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Feed Processor Mixes Hay With Straw On-The-Go
Cow-calf producer R.C. Patterson, Kim, Colorado, wanted to run more cattle than his winter pasture would handle.
  "I had plenty of summer pasture for 400 head of cows and calves, but in the winter I could only handle half that many," says Patterson.
  He says he could buy plenty of good alfalfa but it would be too dense in nutrients for his beef cows. He could also buy wheat straw and oat hay but it wouldn't have enough nutrients. If he put out a few bales of both alfalfa and straw, he knew that some of the cows would eat most of the alfalfa and others would get only straw and he'd have problems.
  What he wanted was a machine that would process hay and mix it together in the right proportion so cows would have trouble sorting out the higher quality feed from the lower quality.
  And he wanted to be able to mix the two types of feed and put them right into the feed bunk so he wouldn't have to store the processed feed. Trouble was, he couldn't find a machine that would do the job at a price he could justify. And so, his E-Z Ration Processor was born. It took him three years to get it right, but Patterson finally put together exactly the machine he wanted.
  It's a trailer that holds up to four 4 by 8-ft. bales, two of each kind of feed. There are conveyor belts under each side. The belts move the bales forward into flail cutters that pull hay and straw off the ends of the bales and drop it onto a third conveyor that mixes it up a little and drops it into a bunk or on the ground. The conveyors under the bales run independently of each other and the operator can vary the speed of each to adjust the ration.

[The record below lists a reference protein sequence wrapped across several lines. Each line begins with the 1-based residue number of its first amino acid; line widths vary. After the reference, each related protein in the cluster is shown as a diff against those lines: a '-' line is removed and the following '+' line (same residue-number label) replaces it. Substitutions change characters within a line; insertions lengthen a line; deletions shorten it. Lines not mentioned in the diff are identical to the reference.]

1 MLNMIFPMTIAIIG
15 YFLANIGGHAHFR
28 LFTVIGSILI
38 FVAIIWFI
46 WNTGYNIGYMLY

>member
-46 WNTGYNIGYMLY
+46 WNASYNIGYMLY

Patterson did some ration cost tests that showed he could save about $0.19 per cow per day by mixing a lower quality hay into a higher quality one. For 400 cows, that's a savings of $76 a day. Over a three-to-four-month winter feeding period, that amounts to a reduced feed cost of between $7,000 and $10,000. He says another of his studies suggests a 25 percent reduction in feed use, brought on by the combination of feeding a more balanced ration and feeding in a bunk rather than on the ground.
  Patterson has also developed a hopper attachment for the front of the processor that allows grain or pelleted feed to be mixed into the hay as it drops into the feed bunk.
  The EZ Ration Processor needs a tractor with 80 hp or so. "It doesn't take that much power to run the processor, but you have to have something that won't be pushed around by the load on the machine," he says.
  Patterson applied for and received a patent on it. He contracted with Mohrlang Manufacturing Inc., Brush, Colorado, to produce the machine and formed a corporation to market the machine himself. Selling price is just under $25,000.
  Contact: FARM SHOW Followup, R.C. Patterson, RCMR, Inc., Box 140, Kim, Colorado 81049 (ph 800 242-9599; ph/fax 719 643-5275; Website: www.ezration.com).

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2000 - Volume #24, Issue #2